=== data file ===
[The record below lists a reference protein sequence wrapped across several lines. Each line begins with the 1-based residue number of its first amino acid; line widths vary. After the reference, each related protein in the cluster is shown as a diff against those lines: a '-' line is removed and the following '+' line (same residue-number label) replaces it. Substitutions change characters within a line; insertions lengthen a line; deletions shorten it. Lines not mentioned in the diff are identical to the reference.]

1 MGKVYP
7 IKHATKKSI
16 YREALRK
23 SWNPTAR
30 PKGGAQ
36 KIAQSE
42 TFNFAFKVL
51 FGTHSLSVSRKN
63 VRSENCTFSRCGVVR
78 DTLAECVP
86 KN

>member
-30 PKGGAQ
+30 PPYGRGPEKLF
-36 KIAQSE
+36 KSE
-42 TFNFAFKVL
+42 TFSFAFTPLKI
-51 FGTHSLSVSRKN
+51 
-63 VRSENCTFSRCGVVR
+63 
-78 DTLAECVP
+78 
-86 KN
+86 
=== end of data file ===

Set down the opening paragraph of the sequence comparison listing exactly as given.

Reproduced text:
[The record below lists a reference protein sequence wrapped across several lines. Each line begins with the 1-based residue number of its first amino acid; line widths vary. After the reference, each related protein in the cluster is shown as a diff against those lines: a '-' line is removed and the following '+' line (same residue-number label) replaces it. Substitutions change characters within a line; insertions lengthen a line; deletions shorten it. Lines not mentioned in the diff are identical to the reference.]